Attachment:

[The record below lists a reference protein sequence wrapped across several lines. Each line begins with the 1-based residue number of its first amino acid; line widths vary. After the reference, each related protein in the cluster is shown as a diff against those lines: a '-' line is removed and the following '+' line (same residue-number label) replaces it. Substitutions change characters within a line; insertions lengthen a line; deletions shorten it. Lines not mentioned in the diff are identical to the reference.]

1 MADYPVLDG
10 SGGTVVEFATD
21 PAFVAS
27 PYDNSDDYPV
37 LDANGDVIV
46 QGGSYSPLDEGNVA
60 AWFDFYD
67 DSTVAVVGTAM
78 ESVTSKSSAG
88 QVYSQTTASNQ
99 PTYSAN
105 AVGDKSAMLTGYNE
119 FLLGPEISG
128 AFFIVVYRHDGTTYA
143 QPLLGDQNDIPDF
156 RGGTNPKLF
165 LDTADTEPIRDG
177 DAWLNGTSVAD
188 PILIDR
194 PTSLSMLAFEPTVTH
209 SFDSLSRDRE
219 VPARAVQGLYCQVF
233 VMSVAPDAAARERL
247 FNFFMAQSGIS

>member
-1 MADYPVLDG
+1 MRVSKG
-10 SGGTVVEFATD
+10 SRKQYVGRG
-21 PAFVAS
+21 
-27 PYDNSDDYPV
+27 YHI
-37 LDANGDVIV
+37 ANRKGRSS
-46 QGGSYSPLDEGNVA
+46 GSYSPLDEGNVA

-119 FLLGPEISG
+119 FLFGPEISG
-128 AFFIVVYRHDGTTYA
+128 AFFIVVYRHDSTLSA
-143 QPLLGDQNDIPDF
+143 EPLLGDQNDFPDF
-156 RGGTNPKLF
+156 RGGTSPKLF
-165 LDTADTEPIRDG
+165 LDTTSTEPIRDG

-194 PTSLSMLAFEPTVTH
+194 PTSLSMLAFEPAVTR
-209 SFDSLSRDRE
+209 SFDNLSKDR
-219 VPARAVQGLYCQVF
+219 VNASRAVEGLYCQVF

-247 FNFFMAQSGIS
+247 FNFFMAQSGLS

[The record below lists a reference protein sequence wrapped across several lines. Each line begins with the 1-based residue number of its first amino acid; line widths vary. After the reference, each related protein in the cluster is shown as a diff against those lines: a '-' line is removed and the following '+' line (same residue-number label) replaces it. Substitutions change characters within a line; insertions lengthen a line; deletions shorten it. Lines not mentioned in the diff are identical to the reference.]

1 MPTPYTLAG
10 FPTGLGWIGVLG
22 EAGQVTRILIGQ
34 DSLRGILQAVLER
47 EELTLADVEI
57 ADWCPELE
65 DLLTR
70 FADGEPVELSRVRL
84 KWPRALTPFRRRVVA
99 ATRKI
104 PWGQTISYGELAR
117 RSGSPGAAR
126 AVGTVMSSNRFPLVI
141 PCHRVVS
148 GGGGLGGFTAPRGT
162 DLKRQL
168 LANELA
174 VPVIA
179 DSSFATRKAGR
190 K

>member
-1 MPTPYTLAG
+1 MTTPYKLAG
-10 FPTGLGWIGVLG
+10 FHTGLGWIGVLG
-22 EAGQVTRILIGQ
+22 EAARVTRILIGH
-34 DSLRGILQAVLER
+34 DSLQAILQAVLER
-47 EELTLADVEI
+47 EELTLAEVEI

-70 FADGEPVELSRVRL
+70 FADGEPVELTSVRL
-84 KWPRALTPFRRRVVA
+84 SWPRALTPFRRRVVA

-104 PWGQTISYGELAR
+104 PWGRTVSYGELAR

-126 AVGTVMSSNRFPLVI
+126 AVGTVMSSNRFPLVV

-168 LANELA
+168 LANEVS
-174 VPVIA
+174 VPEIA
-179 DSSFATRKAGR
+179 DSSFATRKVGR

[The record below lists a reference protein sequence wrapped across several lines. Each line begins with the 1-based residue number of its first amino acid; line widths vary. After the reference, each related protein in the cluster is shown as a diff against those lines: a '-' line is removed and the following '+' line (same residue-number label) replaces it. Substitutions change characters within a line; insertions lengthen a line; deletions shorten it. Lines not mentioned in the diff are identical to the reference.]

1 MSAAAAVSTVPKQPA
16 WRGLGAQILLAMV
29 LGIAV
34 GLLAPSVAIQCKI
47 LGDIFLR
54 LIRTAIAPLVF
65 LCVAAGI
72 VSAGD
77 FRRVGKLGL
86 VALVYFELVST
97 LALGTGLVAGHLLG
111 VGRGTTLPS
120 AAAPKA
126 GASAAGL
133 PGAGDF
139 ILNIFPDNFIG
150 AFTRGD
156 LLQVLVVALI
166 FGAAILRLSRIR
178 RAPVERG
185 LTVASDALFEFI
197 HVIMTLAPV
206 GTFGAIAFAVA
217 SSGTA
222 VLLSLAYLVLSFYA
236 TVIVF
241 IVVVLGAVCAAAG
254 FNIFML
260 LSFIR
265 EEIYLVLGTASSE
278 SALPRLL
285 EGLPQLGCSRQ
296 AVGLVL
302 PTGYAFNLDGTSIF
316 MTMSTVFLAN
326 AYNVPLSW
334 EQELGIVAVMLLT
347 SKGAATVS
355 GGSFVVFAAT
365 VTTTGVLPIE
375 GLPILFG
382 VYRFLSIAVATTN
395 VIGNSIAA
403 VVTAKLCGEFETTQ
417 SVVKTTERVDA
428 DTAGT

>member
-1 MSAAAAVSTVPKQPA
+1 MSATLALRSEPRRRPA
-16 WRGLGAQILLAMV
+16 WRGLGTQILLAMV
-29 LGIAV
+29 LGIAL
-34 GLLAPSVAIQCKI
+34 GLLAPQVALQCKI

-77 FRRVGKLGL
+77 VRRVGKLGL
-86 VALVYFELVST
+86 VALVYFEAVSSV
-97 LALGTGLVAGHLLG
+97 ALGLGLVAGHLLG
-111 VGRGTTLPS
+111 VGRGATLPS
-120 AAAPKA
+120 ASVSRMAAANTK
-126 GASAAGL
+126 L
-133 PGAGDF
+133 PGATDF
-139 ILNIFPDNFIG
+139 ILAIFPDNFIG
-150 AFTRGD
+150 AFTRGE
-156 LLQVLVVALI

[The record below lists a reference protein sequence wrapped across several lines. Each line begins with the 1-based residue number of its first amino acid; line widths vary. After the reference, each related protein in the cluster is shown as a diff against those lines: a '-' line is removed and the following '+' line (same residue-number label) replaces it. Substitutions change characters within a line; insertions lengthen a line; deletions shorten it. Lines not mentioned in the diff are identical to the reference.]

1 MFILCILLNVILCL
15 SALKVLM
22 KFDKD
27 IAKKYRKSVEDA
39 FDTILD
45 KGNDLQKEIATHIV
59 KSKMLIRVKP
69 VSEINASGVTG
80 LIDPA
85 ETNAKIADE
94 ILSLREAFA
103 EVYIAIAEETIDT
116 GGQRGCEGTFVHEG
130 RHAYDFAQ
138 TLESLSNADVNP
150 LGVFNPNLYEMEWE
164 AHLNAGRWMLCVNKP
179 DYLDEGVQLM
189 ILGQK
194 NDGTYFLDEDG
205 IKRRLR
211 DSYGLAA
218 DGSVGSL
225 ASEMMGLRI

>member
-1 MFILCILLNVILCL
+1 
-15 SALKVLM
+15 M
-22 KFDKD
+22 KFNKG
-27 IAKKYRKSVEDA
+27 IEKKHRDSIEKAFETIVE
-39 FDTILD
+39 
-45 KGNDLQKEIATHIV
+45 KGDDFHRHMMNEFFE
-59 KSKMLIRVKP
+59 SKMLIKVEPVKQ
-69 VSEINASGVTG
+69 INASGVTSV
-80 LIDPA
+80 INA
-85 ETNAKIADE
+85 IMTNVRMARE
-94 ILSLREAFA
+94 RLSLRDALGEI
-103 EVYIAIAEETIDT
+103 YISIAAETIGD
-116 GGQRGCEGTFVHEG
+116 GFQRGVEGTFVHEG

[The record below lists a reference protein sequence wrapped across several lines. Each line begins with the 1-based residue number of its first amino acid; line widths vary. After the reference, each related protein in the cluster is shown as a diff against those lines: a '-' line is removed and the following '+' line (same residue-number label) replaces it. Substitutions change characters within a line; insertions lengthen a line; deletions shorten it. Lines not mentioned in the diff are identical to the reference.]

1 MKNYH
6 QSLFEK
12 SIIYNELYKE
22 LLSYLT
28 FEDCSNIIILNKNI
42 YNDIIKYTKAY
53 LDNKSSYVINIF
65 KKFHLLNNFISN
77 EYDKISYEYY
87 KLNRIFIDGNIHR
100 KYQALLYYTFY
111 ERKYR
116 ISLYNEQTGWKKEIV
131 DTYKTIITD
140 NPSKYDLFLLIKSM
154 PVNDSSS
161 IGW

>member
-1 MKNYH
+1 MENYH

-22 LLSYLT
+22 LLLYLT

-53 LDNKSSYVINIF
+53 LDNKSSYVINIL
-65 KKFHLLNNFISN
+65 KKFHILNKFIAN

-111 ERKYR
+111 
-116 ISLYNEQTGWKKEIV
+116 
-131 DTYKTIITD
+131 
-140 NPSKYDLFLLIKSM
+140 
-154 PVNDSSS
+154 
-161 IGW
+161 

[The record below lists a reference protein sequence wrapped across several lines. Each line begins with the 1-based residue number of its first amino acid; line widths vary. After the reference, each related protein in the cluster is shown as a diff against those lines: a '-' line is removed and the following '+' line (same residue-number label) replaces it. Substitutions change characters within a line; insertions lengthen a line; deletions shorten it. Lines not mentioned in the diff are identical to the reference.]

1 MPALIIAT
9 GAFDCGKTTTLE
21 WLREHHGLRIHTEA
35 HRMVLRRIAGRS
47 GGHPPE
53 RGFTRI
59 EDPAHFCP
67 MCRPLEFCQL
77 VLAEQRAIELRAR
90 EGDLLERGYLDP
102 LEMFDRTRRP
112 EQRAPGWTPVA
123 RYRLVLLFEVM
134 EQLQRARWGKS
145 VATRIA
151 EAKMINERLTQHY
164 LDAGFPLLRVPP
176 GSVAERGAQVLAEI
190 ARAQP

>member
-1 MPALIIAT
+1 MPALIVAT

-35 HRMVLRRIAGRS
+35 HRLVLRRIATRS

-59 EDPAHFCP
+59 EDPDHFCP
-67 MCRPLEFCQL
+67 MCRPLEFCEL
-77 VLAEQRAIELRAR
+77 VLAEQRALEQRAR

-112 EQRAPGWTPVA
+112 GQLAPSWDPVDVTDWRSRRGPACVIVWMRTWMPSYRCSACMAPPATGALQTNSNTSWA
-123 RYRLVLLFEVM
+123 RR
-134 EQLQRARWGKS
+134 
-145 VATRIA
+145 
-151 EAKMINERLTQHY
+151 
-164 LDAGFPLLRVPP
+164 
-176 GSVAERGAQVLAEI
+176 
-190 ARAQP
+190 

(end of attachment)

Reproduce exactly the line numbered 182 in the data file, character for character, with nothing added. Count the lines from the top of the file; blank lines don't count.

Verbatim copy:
27 IAKKYRKSVEDA